Ever Wonder What’s Behind the Politics?
If you said “money, of course,” you’d be spot on. Jia Lynn Yang and Suzy Khimm write in The Washington Post about why the fiscal cliff debate has to happen. It seems that all the discussion of tax hikes and spending cuts conceals a number of hidden agendas: a “massive change to the corporate tax code is quietly gathering steam.” One of these is pressure from U.S. multinationals to change the tax code to eliminate taxes on business profits overseas, since they are increasingly banking their futures on growth abroad.
TheLobbying Machine Is In Gear
Corporations and advocates that favor these tax changes (called a “territorial” system) have entered the fiscal-cliff debate. One group, Fix the Debt, comprised of big-business CEOs, wants comprehensive tax reform, and includes a number of advocates for a territorial system. The group’s clout can’t be underestimated, since its co-founders are Simpson and Bowles, and Honeywell CEO Dave Cote, an outspoken advocate of cutting taxes on overseas profits, sits on the steering committee. The group’s web site advocates: “Use the fiscal cliff as an opportunity.” The No. 1 item it lists among “budget basics that need to be addressed” is a “simplified tax system that is territorial and collects more revenue.”
- U.S. multinationals are holding $1.7 trillion in earnings abroad.
Yet some tax experts warn that, without safeguards,this would in fact encourage multinationals to exploit tax havens even further to drive more jobs overseas. Economists, such as Kimberly Clausing of Reed College, calculate that as many as 800,000 jobs could be added to low-tax countries instead of to the U.S. under a pure territorial system. Edward D. Kleinbard, professor of tax policy at the University of Southern California, says:
The territorial tax system they envision would gut the entire U.S. corporate tax code. It would lose gigantic sums of money every year.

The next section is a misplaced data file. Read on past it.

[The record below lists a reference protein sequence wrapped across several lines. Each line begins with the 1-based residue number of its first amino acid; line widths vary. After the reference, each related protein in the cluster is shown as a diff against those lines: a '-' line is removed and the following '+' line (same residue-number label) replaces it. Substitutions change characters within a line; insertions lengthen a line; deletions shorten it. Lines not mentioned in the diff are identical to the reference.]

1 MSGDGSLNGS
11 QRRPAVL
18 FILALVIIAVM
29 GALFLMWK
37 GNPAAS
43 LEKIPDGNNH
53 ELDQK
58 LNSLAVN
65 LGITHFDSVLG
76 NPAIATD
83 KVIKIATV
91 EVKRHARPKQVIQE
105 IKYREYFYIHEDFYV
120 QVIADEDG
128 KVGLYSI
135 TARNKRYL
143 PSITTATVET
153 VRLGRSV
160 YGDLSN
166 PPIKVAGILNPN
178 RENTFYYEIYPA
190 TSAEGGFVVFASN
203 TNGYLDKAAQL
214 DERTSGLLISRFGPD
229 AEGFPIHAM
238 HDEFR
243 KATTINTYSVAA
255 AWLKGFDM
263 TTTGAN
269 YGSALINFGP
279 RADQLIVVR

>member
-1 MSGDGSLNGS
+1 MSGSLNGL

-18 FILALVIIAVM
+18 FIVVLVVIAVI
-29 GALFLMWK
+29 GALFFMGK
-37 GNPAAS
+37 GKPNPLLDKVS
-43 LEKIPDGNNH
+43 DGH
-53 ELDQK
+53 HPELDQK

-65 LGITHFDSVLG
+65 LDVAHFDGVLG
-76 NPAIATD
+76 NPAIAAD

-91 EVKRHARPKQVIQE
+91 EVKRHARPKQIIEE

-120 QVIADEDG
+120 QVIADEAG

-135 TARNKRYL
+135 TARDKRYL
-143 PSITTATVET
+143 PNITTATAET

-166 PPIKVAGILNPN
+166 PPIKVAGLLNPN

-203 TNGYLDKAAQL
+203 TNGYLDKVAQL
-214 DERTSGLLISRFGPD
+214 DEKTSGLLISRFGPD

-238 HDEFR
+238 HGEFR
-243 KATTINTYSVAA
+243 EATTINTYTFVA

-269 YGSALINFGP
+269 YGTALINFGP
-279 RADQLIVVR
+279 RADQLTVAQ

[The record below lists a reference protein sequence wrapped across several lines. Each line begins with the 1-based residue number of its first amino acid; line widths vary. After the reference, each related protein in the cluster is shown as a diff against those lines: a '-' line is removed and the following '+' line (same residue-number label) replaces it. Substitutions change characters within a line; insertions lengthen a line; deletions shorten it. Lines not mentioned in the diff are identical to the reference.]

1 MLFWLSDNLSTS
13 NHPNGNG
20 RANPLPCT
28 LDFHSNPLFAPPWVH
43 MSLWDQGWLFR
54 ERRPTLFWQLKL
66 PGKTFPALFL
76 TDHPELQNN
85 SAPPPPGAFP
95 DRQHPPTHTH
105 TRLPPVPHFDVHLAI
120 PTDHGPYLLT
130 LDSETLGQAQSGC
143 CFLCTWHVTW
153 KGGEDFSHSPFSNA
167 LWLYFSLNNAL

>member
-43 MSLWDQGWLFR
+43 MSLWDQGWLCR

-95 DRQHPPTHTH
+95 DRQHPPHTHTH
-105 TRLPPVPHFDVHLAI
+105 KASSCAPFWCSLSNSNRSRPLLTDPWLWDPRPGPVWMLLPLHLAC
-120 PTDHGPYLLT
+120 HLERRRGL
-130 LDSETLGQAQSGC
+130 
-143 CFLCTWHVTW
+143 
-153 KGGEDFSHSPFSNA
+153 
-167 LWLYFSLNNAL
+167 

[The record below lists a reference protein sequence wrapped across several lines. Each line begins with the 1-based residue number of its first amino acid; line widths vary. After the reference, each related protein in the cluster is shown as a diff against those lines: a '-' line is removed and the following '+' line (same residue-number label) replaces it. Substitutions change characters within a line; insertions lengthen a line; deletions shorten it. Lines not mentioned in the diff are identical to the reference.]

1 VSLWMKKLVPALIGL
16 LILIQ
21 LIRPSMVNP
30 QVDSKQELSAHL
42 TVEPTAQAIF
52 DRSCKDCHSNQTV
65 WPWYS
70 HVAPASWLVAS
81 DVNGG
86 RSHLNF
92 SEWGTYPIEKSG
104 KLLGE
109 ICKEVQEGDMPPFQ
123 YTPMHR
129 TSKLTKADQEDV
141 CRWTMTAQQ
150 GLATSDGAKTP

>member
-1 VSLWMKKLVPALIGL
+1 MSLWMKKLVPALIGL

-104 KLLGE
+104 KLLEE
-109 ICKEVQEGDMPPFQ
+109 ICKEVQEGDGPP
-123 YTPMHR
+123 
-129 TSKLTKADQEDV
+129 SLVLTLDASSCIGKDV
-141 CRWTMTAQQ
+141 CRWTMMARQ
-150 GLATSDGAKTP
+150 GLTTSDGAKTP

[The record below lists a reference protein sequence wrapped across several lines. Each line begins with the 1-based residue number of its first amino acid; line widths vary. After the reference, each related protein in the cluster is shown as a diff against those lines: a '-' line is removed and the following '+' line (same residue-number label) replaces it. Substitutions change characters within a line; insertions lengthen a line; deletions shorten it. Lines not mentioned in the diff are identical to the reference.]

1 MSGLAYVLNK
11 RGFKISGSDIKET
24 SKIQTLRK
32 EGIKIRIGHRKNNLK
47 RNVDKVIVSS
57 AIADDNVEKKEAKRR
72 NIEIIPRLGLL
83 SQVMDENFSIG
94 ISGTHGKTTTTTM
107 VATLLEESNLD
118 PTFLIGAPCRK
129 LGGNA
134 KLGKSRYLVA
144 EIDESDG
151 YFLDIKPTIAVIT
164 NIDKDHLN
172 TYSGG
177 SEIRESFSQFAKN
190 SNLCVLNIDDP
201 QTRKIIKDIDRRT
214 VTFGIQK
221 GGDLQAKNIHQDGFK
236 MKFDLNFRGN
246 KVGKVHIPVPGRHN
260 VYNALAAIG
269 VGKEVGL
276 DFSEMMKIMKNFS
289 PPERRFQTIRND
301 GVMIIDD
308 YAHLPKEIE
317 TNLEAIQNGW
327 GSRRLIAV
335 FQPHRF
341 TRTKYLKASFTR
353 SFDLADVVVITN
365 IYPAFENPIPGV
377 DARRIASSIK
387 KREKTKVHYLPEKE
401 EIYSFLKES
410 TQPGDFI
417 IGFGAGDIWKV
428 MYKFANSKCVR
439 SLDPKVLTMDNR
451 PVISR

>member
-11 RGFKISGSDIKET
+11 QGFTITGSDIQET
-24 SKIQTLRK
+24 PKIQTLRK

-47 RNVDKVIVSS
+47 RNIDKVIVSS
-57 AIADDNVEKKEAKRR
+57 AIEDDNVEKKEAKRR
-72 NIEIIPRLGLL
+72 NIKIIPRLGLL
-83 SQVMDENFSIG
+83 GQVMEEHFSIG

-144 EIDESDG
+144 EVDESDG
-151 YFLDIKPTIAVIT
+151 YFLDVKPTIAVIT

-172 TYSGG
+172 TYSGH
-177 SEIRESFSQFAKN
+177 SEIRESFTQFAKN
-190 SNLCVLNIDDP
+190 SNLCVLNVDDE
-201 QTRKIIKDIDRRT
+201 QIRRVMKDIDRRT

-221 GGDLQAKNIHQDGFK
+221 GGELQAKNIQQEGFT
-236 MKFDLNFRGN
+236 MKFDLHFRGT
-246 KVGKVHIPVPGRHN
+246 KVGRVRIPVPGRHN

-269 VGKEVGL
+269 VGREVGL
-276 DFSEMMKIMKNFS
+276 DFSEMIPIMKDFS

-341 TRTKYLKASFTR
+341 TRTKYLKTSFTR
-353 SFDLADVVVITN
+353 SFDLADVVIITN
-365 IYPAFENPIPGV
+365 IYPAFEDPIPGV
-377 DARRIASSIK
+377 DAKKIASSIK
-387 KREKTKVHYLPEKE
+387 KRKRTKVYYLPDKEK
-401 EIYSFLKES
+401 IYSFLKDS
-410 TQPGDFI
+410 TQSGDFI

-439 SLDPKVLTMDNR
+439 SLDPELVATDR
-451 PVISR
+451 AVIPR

Why Change Is Inevitable
There is bipartisan agreement that the corporate tax code must change, because it combines rates that are relatively high with tax receipts that are too low.
Today, U.S. firms pay a 35% tax on domestic and foreign profits, but can defer taxes on foreign income until they use that money in the U.S. Of course, multinationals manage to pay a much lower rate by shifting their income to overseas tax havens, deferring taxes indefinitely. For this reason, revenues from corporations as a percentage of the country’s gross domestic product is near its lowest point in the past 30 years.
What’s the Answer?
So far, none of the advocates of a territorial system has provided any details, which is where the devil lurks.
Japan is often cited by lobbyists as a model since it switched to a territorial system in 2009. But Japan’s system is not a pure territorial model, since it has protective measures, such as taxing foreign income when the other country’s rate is less than 20%, which would actually cause many U.S. multinationals to pay much higher rates than they are now.
According to The Washington Post, the fight over the territorial issue may split the business community between those whose operations are mainly domestic — and thus pay higher taxes — and the largest multinationals. Senior Brookings Institution fellow and member of the Fix the Debt steering committee Alice Rivlin, said the two debt commissions she has participated in diverge on the issue: